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29 July 2003 @ 05:36 pm
One more thing they don't teach CS majors at college.  
At work, I often have to say "no". Somebody may come to me with an idea, request, or demand, and I will have to explain why it won't be done. Unlike college professors, managers often have NO clue about what is feasable, and just know what they want.

School teachers select projects that they know are feasable, but challenging. Well, the good ones do. Work projects range from the ludicrously easy to the simply impossible, going through many, many shades of intractable. Slowly, I've learned not to promise anything until I have a good idea how the task can be accomplished. If I think it is going to be far more difficult or slow than the manager intended, I have to tell them up-front. Make sure your manager knows how hard you will have to work, make sure they know what is difficult or nearly impossible.

They will ask you for software that can cure cancer, send and receive email, automatically update itself, send pages to the sysadmin when it breaks, balance their checkbook, answer the phone and purr like a kitten. It's your job to disabuse them of their mistaken notions of what is simple, so that when you deliver your best effort it is slightly better than they expected. Then, add in something simple and unasked for like tooltips or sortable DHTML tables to give them a pleasant surprise.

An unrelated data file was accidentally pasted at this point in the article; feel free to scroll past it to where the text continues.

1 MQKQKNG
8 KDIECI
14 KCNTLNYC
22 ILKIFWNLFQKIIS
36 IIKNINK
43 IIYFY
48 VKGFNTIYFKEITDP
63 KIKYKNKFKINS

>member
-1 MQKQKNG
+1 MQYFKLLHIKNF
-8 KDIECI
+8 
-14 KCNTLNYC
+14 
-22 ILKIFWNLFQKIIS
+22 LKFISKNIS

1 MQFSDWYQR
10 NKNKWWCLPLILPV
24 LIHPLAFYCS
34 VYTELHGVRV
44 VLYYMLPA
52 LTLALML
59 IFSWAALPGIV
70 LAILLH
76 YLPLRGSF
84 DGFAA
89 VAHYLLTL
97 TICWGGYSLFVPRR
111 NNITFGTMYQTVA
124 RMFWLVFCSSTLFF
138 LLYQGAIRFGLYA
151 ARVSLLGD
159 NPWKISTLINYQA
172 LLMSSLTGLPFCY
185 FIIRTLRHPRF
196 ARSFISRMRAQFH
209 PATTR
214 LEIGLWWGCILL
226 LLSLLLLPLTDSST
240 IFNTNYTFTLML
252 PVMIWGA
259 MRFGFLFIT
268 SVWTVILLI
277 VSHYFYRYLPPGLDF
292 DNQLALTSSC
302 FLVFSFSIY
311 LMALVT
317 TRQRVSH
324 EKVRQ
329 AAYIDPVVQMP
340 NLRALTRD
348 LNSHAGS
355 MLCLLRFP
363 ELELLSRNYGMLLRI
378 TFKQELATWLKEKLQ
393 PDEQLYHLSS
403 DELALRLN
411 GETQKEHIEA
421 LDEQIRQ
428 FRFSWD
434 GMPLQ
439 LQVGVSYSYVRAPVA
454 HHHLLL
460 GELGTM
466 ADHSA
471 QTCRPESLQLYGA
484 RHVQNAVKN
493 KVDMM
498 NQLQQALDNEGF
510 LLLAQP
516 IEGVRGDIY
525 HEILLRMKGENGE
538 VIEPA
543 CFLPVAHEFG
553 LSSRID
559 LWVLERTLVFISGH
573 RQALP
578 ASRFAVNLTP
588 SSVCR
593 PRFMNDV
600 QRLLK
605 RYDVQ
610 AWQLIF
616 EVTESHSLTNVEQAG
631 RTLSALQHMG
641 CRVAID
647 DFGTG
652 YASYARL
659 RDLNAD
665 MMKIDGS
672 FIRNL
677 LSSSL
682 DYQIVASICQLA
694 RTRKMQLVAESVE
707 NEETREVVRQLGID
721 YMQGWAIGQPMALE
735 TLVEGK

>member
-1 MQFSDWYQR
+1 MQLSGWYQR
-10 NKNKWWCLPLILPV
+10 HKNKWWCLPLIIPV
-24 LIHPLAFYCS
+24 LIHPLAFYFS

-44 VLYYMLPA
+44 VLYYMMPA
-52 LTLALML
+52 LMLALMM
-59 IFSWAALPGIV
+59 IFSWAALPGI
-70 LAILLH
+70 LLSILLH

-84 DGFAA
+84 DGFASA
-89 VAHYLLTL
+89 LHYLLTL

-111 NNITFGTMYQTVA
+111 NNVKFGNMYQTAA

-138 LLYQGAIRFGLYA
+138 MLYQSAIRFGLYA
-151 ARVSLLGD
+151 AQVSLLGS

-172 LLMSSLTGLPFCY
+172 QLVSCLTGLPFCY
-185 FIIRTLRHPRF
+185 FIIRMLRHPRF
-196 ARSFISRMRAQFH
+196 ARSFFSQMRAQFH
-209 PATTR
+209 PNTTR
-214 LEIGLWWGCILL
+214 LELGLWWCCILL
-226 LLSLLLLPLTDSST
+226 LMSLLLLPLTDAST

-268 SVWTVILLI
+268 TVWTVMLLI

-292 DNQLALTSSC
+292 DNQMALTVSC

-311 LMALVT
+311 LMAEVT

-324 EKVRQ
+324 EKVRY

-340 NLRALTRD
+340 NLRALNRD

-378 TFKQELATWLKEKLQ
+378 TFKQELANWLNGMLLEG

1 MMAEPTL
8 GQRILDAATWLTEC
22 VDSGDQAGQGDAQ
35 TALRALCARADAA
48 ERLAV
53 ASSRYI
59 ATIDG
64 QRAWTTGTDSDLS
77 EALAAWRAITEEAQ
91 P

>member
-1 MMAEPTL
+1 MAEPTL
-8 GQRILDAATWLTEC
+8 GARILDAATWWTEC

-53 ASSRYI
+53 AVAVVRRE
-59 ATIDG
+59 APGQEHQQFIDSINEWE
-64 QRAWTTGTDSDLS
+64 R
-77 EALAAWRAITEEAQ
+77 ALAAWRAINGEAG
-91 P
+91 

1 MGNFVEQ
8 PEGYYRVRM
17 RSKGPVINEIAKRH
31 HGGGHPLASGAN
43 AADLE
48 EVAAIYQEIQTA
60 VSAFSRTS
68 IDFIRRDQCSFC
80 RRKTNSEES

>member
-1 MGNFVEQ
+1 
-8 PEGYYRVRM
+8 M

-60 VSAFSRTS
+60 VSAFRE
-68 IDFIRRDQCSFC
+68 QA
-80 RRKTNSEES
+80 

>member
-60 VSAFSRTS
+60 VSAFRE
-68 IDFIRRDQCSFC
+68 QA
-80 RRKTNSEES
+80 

(Deleted comment)
St. Sean the Amusedseanb on July 29th, 2003 05:42 pm (UTC)
Well, I usually just double it. Still, it's enough for the "miracle-worker" reputation.
Auto-defenestration has never been this funm00t on July 29th, 2003 10:15 pm (UTC)
I *REALLY* hated that about my job at ImageX. I often had 5 projects running at once, 3 or 4 of them solo projects that lasted 2 - 3 weeks for upper management that I don't get to say no to. They'd come to me with a list of demands and I'd say "I'm really busy (on the project that will make or break this company that all the other devs are workong on) can you maybe hold off on it for a couple weeks?"
So they'd bug my manager.
And they'd tell me to squeeze it into my schedule.

Then the DBA would get irate when I asked him to add an index to a very large table in order to prevent the query (which they'd surely run once a minute to get 'up to the moment' data) from destroying the live database.

Then they'd stick me on proprietary shit (WebMethods) that DIDN'T WORKWERIQ#$YOU#$ until 8 phone calls and 15 patches later [and that was just the thin client].

So yeah. I was somewhat frustrated at times.

Pages to the sysadmin isn't so hard as long as you've got access to a mail package in some form or another. Just tlel the sysadmin to get a pager that has an email address:)


<img src="sean.jpg" title="This is what owns you.">

The End.
GryMorgrymor on July 30th, 2003 01:17 pm (UTC)
Hmm, sending email is easy enough, receiving it is a bit more anoying (and probably a bad idea), autoupdate is dangerouse, balance their checkbook?!? Answering the phone is easy, doing it usefully (provideing a response other than the "I'm a modem and I'm ok!" tone) is hard. Purring like a kitten? Not so hard, but probably pointless and anoying.